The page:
Gilbert Gottfried, the beloved brash comedian, died Tuesday from a disease that his publicist identified as a rare genetic muscle disorder.
Gottfried, 67, had type II myotonic dystrophy, a kind of muscular dystrophy, said his longtime friend and publicist, Glenn Schwartz.
It isn’t clear when Gottfried was diagnosed with the disease, which has no cure or treatment and typically appears when people are in their 20s and 30s.
His family said in a statement that he died after a “long illness.”
Elizabeth McNally, the director of the Northwestern University Center for Genetic Medicine, said the “slowly progressive” condition is often overlooked and undiagnosed.
“People can have symptoms for quite a while even before they notice it,” she said.
Symptoms of the disease, such as breathing or heart muscle weakness, tend to develop more as people age, she said, so some patients may not be diagnosed until their 40s, 50s or 60s, or they may confuse their symptoms with other age-related health problems.
“The things I always notice first in patients is that they have trouble getting up out of chairs and difficulty going upstairs,” McNally said.
Other symptoms include slurred speech, jaw locking and prolonged muscle contractions that make it difficult to release a doorknob, for instance.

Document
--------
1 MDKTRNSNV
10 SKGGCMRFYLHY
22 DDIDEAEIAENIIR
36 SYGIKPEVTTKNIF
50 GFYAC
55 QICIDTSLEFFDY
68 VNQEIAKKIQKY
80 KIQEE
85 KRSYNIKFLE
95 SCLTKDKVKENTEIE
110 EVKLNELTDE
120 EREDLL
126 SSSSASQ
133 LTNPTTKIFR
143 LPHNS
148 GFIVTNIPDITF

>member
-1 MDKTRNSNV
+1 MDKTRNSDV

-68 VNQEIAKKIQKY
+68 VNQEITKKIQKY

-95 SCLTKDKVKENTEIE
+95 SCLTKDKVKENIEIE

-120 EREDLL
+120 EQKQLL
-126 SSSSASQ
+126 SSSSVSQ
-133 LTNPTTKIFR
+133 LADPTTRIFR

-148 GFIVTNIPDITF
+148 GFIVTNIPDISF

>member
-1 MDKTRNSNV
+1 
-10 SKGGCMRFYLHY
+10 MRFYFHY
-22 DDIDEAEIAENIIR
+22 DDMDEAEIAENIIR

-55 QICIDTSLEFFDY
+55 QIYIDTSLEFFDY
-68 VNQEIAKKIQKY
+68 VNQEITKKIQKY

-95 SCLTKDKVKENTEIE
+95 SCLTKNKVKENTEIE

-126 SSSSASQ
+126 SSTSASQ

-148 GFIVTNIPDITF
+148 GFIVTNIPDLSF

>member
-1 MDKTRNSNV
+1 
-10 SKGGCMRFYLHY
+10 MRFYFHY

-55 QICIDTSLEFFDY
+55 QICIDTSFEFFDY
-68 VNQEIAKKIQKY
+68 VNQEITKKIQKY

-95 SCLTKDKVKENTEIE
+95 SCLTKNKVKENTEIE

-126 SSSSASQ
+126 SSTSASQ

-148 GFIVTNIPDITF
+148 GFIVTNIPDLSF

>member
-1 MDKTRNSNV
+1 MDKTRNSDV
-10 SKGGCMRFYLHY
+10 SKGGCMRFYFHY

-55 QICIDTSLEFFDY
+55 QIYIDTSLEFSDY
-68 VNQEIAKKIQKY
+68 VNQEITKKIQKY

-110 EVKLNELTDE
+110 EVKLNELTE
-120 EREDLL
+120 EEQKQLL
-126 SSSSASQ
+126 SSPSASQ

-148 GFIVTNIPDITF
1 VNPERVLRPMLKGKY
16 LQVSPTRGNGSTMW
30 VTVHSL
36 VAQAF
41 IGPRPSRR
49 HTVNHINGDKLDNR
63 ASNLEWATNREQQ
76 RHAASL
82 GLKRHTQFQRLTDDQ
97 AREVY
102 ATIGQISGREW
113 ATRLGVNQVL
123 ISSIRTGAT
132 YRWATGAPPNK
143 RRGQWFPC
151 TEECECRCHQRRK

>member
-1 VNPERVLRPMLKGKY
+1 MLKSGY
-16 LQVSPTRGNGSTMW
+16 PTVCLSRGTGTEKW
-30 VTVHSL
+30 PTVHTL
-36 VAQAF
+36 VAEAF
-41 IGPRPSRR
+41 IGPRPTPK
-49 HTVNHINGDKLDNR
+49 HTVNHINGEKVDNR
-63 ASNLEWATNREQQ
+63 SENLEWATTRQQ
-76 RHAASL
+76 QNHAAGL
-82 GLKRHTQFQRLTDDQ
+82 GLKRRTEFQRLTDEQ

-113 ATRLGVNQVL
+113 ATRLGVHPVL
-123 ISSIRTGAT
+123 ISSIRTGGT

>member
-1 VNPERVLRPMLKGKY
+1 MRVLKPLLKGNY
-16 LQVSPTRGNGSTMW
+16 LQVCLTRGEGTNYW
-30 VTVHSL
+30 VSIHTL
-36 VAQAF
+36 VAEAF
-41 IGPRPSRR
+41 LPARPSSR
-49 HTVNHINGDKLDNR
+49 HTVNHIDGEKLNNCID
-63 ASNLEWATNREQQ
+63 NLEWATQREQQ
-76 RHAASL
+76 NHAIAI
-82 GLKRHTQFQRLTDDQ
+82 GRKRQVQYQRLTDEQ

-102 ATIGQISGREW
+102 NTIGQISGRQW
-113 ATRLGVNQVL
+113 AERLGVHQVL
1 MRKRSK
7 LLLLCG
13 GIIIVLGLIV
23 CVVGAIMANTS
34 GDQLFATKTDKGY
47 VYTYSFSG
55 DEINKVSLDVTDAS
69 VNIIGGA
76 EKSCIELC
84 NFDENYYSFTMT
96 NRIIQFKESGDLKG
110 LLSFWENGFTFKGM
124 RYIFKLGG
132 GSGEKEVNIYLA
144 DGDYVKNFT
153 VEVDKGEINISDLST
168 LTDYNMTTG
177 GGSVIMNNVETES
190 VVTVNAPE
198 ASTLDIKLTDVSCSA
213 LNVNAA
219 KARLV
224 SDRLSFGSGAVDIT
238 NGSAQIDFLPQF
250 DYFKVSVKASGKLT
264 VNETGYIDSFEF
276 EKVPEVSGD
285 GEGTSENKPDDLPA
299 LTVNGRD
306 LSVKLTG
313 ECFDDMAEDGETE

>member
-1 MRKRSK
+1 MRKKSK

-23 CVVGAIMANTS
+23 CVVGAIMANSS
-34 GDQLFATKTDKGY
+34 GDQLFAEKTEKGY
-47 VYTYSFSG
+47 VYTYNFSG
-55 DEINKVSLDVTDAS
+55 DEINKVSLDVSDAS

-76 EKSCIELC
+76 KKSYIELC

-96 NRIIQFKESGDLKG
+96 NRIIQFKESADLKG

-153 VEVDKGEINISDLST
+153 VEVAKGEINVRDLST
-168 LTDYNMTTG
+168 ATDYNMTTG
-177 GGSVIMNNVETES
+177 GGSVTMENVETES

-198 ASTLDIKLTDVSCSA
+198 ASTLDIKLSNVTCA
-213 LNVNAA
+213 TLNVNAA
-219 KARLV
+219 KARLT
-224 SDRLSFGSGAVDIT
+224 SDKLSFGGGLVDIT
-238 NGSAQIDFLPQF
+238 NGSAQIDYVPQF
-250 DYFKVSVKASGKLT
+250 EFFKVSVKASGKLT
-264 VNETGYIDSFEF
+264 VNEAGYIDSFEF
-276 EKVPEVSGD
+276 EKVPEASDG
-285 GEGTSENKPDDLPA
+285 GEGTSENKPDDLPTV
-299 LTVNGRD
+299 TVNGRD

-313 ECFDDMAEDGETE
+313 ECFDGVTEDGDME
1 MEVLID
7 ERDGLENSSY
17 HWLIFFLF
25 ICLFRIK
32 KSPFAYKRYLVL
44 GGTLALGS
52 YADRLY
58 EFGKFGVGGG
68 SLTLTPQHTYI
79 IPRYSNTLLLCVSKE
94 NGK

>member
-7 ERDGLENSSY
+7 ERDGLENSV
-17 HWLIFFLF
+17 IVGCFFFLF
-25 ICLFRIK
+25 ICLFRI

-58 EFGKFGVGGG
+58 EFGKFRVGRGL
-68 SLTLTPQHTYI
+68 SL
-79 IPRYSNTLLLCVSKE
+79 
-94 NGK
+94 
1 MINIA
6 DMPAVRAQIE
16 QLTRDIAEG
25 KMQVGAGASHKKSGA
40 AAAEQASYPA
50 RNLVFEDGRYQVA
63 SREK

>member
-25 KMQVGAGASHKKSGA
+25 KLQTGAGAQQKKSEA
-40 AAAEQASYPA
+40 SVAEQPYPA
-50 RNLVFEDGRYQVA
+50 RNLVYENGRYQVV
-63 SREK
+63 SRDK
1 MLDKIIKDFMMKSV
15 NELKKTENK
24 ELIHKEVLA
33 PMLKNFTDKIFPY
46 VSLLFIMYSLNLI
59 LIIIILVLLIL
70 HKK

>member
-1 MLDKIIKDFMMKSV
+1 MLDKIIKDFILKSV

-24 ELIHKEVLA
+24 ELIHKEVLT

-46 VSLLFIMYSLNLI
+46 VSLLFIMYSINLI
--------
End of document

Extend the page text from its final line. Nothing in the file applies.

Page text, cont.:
In time, McNally said, some patients may have difficulty taking care of themselves, including brushing their teeth or taking showers.
McNally said heart complications are common for the two types of myotonic dystrophy.
“The increased risk for irregular heart rhythms can really be quite significant,” she said, adding: “Sometimes people underestimate how much that can happen. There’s some stuff in textbooks that suggests it doesn’t happen very much in type II, but in my experience, I see it a lot in my type II patients.”
Gottfried died of recurrent ventricular tachycardia, an abnormal rhythm in the lower chambers of the heart.
“Instead of beating normally and consistently, the heart just sort of starts going electrically haywire and goes very fast, and it can’t beat effectively,” McNally said of the condition. “If that doesn’t correct itself quickly, within a matter of seconds, what can happen is the person can die.”
In some scenarios, she said, doctors can treat patients with pacemakers or defibrillators.
“Typically a good cardiologist should anticipate” ventricular tachycardia, she said. “The patient should have a defibrillator to treat that, should it happen, so the person shouldn’t die.”
About 1 in 8,000 people are diagnosed with either type of the disease, although type II is believed to be rarer.
Reynolds Lewis contributed.